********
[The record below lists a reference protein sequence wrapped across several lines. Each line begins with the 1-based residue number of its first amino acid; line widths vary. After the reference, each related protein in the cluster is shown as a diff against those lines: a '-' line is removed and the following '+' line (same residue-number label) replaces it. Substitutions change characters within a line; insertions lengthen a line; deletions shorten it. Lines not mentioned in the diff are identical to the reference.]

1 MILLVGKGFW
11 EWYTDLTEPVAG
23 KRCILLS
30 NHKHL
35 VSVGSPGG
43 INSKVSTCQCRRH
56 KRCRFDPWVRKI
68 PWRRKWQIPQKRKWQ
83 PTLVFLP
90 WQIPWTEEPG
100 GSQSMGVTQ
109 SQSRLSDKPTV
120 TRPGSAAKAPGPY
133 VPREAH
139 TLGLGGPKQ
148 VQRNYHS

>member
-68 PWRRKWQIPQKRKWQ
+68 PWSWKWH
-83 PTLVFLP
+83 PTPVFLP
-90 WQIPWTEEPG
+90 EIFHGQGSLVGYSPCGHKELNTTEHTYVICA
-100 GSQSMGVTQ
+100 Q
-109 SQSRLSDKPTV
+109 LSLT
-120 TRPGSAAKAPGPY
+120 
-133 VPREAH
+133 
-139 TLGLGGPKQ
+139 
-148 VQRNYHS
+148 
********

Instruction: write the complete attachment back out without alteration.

[The record below lists a reference protein sequence wrapped across several lines. Each line begins with the 1-based residue number of its first amino acid; line widths vary. After the reference, each related protein in the cluster is shown as a diff against those lines: a '-' line is removed and the following '+' line (same residue-number label) replaces it. Substitutions change characters within a line; insertions lengthen a line; deletions shorten it. Lines not mentioned in the diff are identical to the reference.]

1 MILLVGKGFW
11 EWYTDLTEPVAG
23 KRCILLS
30 NHKHL
35 VSVGSPGG
43 INSKVSTCQCRRH
56 KRCRFDPWVRKI
68 PWRRKWQIPQKRKWQ
83 PTLVFLP
90 WQIPWTEEPG
100 GSQSMGVTQ
109 SQSRLSDKPTV
120 TRPGSAAKAPGPY
133 VPREAH
139 TLGLGGPKQ
148 VQRNYHS

>member
-68 PWRRKWQIPQKRKWQ
+68 PWSWKWH
-83 PTLVFLP
+83 PTPVFLP
-90 WQIPWTEEPG
+90 EIFHGQGSLVGYSPCGHKELNTTEHTYVICA
-100 GSQSMGVTQ
+100 Q
-109 SQSRLSDKPTV
+109 LSLT
-120 TRPGSAAKAPGPY
+120 
-133 VPREAH
+133 
-139 TLGLGGPKQ
+139 
-148 VQRNYHS
+148 